Third generation Kerala craftsmen keep tradition of ‘Nettur petti’ alive

Craftsmen have no idea how Nettur petti got its name. “It is also known as Malabar petti, and we feel it might have imbibed the name from a village along the Malabar coast,” Suresh said.
Many swear they still keep their valuables in ‘Nettur petti’ as part of the tradition, and some believe it is a symbol of luck and prosperity. (Vivek R Nair/HT)
Many swear they still keep their valuables in ‘Nettur petti’ as part of the tradition, and some believe it is a symbol of luck and prosperity. (Vivek R Nair/HT)
Published on Dec 20, 2021 12:18 AM IST
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By, Thiruvananthapuram

They are often called keepers of the treasure, but these treasure-trove makers are not rich. Makers of ‘Nettur petti’ (box), a handmade wooden jewel box often used by aristocratic families, rich and temple bodies in south India to keep their ornaments and valuables intact, are just trying to keep the glorious tradition and craftsmanship alive.

A nostalgic piece, many still keep these wooden boxes intact, and for others, it is a showpiece now. V V Suresh Kumar and V V Ramesh Kumar, two brothers in the state capital, third-generation craftsmen, are keeping their tradition alive. Their handmade products blend beauty, elegance and tradition and they are much sought after even these days, where better storage facilities are available. Many swear they still keep their valuables in ‘Nettur petti’ as part of the tradition, and some believe it is a symbol of luck and prosperity.

“Generally rosewood is used to make these boxes. But now we use mahogany, teak and jackfruits timber also. Brass is used for embellishment. Everything, including the lock, handle, nails, hinges and cover are made by hand. Later, we paint it with vegetables’ colours,” he said, adding it takes days together to make a reasonably-sized box. He said many customers often seek specifications and different embellishments, and they make it accordingly.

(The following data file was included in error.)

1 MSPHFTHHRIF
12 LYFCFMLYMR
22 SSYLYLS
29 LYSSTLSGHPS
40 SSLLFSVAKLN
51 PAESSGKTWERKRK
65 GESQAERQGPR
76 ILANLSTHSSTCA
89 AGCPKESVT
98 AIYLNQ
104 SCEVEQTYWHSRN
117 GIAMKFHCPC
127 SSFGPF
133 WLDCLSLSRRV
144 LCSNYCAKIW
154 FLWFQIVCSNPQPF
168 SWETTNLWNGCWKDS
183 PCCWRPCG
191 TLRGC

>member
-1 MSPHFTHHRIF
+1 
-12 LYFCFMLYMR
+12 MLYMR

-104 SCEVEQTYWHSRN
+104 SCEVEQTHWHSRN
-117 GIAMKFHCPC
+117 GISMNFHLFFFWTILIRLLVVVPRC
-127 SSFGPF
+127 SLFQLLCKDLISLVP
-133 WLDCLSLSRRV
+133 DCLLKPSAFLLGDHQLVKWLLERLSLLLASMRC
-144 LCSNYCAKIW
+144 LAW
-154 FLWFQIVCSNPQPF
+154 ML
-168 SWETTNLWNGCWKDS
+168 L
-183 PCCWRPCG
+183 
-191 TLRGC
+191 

“Once we get the wood, we treat it properly and starts chiselling and modelling it according to our needs. Modelling and moulding are cumbersome. Everything is handmade, so the cost escalates. The situation was really bad, forcing my brother once to go to the middle-east to pursue some other jobs,” Suresh Kumar said, explaining the rigours of traditional craftsmen. Ramesh is back and runs a small stall at the arts and crafts village in Vellar on the outskirts of the capital city.

Besides jewel boxes, they make different boxes. Kathakali Petti (to keep dance costumes), ari petti (rice box), spice petti, chella petti (betel nut box) and kaipettti (briefcase like wooden box to keep records) are some of them. They are also specialized in making ‘Manichitrathazu’ (ornate lock), which became famous after the 1993 semi-horror Malayalam movie of the same name.

Craftsmen have no idea how Nettur petti got its name. “It is also known as Malabar petti, and we feel it might have imbibed the name from a village along the Malabar coast,” Suresh said.

“My father Viswanathan Achari was an award-winning craftsman, and he was with Natesan’s, a popular antiqarts chain of south India. After his long stint, he came back to the state capital and founded an art school in Thiruvananthapuram to train youngsters,” said Ramesh Kumar, adding after his father’s death they tried to run it but was forced to close it later. Now, they employ less than 10 workers, most of them their relatives, and run a making unit in their home. Sadly, youngsters are missing from the workforce.

“We want to run an art school and train youngsters, but we don’t have the wherewithal. For artists also, returns are meagre. If machine-made stuff is available for one-fifth of the price of handmade people usually go for them. But many still realize rigours of handmade boxes,” said Suresh Kumar.

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  • ABOUT THE AUTHOR

    Ramesh Babu is HT’s bureau chief in Kerala, with about three decades of experience in journalism.

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Monday, May 23, 2022